# [erlang-questions] [Erlang-Question] Is Erlang good for Matrix manipulation and AI related algorithms

Peer Stritzinger peerst@REDACTED
Wed Nov 16 16:59:58 CET 2011

```On Tue, Nov 15, 2011 at 6:19 AM, Barco You <barcojie@REDACTED> wrote:
> Hi Peer,
> Could you please show me the one-line operation in erlang? Thank you!

Sorry can't do your work for you. But I have some hints:

A closed form solution will look similar than the Catalan Number
(amongst other uses = number of monotonic paths in a nxn grid)
http://en.wikipedia.org/wiki/Catalan_number

If you google for catalan numbers you can probably find an example how
the formula for the nxn grid is derived.

Extend this first to n x m grids then to n x m x k

Number of monotonic paths through a given point:
path_count_from_origin_to_point * path_count_from_point_to_nmk, the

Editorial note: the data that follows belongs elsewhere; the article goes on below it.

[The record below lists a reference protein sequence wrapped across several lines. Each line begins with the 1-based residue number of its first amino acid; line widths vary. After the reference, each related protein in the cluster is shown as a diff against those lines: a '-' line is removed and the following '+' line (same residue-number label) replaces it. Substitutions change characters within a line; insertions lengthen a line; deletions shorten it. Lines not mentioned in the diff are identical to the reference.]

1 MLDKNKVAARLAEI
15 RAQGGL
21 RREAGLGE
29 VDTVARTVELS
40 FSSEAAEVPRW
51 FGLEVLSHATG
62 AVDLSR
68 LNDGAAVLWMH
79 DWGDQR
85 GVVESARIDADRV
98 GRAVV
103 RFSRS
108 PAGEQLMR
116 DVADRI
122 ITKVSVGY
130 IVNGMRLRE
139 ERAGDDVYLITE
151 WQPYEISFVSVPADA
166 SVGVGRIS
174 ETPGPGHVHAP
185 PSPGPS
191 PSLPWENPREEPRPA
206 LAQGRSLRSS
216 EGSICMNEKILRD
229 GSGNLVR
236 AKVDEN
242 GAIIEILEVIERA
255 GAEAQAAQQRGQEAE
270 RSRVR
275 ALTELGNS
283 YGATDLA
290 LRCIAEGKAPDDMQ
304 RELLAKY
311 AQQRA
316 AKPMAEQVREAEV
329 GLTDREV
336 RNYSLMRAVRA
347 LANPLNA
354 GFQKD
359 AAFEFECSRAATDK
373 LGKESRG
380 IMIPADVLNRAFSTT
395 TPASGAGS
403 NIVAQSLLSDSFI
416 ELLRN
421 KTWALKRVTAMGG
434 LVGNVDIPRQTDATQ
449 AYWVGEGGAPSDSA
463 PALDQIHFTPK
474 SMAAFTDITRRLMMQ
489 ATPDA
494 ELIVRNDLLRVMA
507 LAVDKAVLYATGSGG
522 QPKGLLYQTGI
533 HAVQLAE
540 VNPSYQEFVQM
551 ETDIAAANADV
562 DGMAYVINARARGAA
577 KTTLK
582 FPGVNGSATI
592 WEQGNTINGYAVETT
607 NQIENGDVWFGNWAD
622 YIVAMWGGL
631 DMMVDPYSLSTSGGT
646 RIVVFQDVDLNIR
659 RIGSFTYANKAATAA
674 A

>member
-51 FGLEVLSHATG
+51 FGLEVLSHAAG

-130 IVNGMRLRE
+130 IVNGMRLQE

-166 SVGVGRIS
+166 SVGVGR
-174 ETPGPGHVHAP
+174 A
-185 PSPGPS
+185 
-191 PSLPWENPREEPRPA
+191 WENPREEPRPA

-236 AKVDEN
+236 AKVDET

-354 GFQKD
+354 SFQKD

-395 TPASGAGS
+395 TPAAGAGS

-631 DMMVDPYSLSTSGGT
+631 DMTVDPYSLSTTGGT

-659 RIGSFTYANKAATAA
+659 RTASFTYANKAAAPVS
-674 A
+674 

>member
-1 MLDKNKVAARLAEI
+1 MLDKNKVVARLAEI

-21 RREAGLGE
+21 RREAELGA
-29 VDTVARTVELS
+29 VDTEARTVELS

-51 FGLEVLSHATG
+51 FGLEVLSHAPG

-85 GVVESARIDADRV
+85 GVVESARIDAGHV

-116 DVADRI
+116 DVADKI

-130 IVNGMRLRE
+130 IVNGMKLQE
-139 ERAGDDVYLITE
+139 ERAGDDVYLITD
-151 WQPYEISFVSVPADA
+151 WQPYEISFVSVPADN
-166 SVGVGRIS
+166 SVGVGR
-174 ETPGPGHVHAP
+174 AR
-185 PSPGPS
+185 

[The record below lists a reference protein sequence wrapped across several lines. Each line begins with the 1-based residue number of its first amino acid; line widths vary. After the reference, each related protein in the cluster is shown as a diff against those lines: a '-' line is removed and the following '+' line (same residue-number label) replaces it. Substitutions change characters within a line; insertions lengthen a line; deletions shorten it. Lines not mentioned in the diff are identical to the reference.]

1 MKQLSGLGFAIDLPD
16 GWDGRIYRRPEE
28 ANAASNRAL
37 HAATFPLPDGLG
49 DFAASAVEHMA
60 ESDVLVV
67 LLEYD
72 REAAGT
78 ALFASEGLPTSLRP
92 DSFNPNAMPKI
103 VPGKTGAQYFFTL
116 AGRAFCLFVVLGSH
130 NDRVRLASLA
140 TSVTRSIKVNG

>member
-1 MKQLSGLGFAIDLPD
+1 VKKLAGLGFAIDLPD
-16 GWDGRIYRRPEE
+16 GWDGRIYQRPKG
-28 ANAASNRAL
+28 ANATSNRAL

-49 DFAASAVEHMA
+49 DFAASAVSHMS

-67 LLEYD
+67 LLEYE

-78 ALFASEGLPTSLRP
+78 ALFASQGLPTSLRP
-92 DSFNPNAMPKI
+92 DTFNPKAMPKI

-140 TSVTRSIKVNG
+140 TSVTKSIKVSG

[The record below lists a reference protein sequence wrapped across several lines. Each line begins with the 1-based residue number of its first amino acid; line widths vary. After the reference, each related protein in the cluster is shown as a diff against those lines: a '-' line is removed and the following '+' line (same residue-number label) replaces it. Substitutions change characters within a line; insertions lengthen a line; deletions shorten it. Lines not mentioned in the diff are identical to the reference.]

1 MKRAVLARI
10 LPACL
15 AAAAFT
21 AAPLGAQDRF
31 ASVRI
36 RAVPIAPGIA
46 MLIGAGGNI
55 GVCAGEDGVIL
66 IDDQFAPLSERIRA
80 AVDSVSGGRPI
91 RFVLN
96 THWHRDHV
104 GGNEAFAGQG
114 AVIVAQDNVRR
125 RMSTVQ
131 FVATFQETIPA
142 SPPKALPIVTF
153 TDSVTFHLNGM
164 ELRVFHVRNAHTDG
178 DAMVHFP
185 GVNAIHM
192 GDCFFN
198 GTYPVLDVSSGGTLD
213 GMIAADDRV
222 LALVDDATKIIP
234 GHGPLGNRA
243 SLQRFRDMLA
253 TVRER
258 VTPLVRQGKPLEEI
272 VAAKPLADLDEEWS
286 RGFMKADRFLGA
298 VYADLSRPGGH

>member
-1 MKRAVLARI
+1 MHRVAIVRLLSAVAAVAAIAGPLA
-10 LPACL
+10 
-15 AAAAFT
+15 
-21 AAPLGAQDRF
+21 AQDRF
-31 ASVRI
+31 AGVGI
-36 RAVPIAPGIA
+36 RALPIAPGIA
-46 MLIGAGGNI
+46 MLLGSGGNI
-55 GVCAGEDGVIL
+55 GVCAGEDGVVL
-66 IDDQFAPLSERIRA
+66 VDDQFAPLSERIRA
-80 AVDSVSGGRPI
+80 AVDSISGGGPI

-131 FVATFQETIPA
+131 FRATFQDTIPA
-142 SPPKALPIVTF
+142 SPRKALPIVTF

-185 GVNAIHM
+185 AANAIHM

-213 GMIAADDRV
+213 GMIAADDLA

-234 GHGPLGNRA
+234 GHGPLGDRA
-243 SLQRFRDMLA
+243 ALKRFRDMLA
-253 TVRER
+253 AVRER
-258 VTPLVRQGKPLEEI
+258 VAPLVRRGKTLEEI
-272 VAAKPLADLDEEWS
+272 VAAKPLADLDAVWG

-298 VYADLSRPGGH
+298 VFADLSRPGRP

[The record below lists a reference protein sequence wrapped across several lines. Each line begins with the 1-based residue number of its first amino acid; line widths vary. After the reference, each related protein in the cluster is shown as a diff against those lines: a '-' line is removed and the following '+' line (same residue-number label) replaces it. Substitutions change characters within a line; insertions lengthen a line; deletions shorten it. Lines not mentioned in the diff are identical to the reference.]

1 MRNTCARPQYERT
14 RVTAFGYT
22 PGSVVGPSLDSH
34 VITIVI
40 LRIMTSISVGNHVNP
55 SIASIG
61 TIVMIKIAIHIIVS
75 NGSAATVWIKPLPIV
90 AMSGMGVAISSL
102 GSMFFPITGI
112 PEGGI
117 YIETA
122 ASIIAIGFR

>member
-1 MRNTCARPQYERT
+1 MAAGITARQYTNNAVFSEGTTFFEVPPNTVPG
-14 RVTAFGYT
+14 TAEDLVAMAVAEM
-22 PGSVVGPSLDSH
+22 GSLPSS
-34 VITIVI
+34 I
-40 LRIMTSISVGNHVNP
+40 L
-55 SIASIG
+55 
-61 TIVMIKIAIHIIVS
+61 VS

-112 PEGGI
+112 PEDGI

two counts you can calculate with the n x m x k formula you derived
above (= number of paths to the sub-cuboids)

Write the formula in one Erlang line done.

If you want your computer do at least some of the work for you go with
Jespers suggestion. http://en.wikipedia.org/wiki/Dynamic_programming

Some suggestions how to approach this:

function cuboid_paths(N, M, K) ->

1. cut the cuboid along its largest dimension in two halves (lets say
N)  Cut = N/2

2. sum for all points in the cut (M1, K1)

2a. recursively call cuboid function to get paths to the point and
paths from the point and multiply: cuboid_paths(Cut, M1, K1) *
cuboid_paths(N-Cut, M-M1, K-K1)

Define the border cases you have the function.

This is not yet optimal, but you can use dynamic programming (see
above) to get a solution that avoids recalculation.  Left as exercise
for the reader ;-)

Cheers
-- Peer

>
> Regards,
> Barco
>
> On Tue, Nov 15, 2011 at 1:18 PM, Peer Stritzinger <peerst@REDACTED> wrote:
>>
>> On Thu, Nov 10, 2011 at 6:39 AM, Barco You <barcojie@REDACTED> wrote:
>>
>> > I hope to know there are how many paths across a specific point in a
>> > cubic
>> > lattice if we walk from the origin to the far-most diagonal point.
>>
>> It is not difficult to derive a closed form for this number, then
>> It'll be a fast O(1) operation in one line in any language.
>>
>> Cheers,
>> -- Peer
>
>

```

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